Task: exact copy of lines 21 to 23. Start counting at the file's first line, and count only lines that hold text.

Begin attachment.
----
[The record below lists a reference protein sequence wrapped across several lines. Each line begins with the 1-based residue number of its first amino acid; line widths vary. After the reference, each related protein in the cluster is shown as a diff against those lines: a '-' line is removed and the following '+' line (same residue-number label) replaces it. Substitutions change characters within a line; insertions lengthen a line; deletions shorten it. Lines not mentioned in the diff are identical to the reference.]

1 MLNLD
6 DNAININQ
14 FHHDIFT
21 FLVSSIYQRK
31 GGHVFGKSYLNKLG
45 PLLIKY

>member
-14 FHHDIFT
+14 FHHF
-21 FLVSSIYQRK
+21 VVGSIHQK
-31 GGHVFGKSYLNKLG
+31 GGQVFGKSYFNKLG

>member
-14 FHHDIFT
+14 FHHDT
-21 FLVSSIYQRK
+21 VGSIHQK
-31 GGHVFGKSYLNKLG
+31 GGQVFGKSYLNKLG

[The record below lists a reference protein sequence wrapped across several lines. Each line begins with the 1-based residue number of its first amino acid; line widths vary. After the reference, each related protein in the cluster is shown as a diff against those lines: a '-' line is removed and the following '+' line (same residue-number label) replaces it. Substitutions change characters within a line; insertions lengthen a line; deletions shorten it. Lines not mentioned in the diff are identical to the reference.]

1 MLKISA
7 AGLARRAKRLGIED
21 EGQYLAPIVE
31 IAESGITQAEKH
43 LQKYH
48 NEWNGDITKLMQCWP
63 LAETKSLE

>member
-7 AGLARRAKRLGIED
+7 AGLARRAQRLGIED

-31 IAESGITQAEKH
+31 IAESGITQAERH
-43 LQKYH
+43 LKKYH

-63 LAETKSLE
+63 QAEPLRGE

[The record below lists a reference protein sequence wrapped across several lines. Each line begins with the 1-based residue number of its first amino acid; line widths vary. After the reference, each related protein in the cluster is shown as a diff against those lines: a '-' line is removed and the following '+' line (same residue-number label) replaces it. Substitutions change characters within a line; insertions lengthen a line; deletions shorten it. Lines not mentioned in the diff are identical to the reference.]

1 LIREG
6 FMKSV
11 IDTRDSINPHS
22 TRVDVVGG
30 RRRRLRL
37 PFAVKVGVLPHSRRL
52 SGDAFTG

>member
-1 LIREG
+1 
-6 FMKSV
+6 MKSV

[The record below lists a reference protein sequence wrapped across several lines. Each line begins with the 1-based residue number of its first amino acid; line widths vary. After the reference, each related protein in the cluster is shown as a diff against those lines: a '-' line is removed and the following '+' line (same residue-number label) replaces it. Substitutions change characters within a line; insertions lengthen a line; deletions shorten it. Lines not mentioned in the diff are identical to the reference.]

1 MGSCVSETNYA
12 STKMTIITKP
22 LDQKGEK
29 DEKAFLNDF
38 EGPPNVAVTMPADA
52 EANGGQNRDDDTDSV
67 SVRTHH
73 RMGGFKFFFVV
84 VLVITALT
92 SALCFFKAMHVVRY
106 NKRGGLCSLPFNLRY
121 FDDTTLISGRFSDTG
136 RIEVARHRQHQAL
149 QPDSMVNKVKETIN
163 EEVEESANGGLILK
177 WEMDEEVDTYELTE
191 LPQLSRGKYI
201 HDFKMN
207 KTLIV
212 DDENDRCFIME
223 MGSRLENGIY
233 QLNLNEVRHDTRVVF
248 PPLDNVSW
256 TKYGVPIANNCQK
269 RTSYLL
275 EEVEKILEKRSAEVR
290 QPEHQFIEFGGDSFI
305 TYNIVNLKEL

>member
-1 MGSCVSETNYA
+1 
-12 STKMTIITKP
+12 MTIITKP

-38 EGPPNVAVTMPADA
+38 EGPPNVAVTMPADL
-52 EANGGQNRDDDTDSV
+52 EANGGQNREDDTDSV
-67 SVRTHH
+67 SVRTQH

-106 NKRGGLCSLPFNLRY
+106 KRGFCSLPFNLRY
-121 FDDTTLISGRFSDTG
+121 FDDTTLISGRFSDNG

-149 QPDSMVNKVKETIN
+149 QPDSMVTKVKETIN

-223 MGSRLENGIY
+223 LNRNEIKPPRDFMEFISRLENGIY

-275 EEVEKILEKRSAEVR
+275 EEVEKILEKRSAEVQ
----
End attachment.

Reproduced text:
+31 GGQVFGKSYLNKLG

[The record below lists a reference protein sequence wrapped across several lines. Each line begins with the 1-based residue number of its first amino acid; line widths vary. After the reference, each related protein in the cluster is shown as a diff against those lines: a '-' line is removed and the following '+' line (same residue-number label) replaces it. Substitutions change characters within a line; insertions lengthen a line; deletions shorten it. Lines not mentioned in the diff are identical to the reference.]

1 MLKISA